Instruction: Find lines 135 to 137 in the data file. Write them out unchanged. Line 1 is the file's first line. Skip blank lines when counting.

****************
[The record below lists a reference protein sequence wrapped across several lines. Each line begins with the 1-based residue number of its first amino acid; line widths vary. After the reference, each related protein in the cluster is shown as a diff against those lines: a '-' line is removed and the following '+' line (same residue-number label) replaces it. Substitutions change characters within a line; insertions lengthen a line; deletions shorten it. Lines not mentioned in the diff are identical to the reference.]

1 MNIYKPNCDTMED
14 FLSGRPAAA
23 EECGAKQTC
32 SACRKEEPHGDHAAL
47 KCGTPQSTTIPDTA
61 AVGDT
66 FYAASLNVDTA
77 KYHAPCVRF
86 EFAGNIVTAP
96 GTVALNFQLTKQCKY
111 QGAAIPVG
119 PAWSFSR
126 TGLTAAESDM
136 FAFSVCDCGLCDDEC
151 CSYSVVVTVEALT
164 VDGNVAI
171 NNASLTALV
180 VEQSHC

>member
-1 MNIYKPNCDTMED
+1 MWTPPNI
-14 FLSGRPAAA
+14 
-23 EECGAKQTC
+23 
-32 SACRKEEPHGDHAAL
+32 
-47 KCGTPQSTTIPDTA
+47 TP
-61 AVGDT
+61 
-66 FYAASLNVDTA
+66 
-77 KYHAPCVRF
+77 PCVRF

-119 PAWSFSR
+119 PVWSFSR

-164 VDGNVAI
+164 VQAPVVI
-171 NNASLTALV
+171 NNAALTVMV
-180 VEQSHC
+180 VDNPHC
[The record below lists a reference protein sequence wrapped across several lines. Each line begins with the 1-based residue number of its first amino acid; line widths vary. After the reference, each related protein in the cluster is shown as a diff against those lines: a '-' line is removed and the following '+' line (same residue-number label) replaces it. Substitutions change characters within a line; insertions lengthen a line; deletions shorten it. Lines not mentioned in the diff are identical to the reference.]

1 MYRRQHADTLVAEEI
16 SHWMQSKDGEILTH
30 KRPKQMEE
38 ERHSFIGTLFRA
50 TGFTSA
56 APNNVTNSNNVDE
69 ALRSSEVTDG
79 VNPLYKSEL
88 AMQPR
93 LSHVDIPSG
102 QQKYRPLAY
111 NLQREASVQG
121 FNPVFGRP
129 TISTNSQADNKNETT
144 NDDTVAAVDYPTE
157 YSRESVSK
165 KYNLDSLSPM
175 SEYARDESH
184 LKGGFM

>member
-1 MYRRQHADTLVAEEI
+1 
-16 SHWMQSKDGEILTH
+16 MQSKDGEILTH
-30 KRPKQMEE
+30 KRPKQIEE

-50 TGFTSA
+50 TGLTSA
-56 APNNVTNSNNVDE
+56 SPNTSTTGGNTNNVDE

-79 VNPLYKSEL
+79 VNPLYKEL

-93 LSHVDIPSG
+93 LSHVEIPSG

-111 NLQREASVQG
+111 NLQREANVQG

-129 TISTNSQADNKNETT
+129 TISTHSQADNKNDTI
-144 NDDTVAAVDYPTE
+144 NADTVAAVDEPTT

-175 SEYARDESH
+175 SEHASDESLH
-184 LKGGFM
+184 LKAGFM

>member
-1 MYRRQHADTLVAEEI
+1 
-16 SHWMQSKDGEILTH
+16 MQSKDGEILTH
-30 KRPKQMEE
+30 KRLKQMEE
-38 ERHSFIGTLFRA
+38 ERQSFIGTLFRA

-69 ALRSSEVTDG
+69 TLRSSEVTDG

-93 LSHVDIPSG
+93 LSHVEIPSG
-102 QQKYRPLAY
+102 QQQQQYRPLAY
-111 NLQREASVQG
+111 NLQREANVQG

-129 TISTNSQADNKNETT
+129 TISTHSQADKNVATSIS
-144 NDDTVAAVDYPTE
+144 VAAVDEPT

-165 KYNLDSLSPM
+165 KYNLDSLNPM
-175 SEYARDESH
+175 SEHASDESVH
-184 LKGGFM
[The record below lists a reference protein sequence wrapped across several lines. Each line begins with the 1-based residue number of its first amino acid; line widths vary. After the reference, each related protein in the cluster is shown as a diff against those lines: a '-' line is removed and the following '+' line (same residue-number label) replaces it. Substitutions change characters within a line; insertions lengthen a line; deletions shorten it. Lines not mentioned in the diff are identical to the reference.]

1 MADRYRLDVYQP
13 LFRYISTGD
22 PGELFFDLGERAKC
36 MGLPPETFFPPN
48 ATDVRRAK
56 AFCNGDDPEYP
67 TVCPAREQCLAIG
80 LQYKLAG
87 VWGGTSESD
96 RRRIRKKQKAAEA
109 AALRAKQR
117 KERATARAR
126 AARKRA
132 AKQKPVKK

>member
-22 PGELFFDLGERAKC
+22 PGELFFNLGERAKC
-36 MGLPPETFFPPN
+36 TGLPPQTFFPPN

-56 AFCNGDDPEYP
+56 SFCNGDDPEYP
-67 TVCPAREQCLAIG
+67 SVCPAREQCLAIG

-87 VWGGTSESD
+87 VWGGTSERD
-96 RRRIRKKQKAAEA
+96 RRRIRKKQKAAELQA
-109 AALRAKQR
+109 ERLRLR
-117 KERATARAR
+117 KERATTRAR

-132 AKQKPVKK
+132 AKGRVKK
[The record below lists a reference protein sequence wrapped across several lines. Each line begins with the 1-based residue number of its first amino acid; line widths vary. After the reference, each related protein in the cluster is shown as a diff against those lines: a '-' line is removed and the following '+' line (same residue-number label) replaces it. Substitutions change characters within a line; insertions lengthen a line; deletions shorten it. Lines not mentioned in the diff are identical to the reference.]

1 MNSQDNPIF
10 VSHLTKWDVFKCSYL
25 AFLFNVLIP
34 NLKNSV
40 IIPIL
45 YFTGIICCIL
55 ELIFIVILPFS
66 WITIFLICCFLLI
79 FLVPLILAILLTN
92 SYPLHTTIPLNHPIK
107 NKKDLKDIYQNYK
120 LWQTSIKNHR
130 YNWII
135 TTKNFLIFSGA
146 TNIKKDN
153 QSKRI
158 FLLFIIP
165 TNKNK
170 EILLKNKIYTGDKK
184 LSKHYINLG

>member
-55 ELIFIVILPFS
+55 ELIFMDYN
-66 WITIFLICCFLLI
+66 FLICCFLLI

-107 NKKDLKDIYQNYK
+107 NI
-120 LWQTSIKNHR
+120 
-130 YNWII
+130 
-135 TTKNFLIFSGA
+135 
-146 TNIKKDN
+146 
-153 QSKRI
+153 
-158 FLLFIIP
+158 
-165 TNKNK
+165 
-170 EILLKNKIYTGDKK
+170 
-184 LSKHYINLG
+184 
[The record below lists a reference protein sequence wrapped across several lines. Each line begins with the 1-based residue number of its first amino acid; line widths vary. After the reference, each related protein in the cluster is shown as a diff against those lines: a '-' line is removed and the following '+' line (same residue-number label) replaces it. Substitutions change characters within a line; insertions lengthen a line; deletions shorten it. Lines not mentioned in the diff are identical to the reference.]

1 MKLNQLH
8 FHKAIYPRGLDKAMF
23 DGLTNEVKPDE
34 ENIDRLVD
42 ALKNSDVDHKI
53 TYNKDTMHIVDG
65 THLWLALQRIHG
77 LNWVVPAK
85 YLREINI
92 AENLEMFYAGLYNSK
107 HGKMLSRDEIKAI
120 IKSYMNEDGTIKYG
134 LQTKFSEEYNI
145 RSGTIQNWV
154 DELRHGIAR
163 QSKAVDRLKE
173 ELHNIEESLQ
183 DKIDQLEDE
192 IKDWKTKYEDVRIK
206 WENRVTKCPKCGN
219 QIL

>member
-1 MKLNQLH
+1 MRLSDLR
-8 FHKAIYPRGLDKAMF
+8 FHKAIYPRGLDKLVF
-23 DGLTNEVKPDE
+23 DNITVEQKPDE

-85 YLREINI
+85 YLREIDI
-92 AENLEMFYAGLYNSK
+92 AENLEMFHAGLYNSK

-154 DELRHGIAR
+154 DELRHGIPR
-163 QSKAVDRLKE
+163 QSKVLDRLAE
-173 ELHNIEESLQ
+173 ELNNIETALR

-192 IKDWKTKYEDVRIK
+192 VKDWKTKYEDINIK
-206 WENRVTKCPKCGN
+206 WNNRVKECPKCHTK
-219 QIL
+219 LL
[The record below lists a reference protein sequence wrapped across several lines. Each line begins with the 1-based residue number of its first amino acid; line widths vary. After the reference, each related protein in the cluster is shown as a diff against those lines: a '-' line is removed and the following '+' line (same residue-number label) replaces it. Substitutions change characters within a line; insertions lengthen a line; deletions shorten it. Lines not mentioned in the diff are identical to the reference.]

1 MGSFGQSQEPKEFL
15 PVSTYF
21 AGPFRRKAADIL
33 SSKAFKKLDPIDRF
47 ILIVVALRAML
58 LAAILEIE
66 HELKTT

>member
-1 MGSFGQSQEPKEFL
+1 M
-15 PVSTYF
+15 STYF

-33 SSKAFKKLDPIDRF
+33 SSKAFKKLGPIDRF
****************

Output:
+36 TGLPPQTFFPPN

-56 AFCNGDDPEYP
+56 SFCNGDDPEYP